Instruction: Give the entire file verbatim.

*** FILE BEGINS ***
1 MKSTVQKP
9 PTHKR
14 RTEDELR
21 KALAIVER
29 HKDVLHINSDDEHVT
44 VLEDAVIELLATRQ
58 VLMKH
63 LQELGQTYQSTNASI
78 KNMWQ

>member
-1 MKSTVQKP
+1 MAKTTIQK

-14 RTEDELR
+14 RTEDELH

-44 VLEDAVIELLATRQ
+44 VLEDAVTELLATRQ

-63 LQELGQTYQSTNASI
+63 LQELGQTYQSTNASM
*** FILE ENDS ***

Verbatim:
1 MKSTVQKP
9 PTHKR
14 RTEDELR
21 KALAIVER
29 HKDVLHINSDDEHVT
44 VLEDAVIELLATRQ
58 VLMKH
63 LQELGQTYQSTNASI
78 KNMWQ

>member
-1 MKSTVQKP
+1 MAKTTIQK

-14 RTEDELR
+14 RTEDELH

-44 VLEDAVIELLATRQ
+44 VLEDAVTELLATRQ

-63 LQELGQTYQSTNASI
+63 LQELGQTYQSTNASM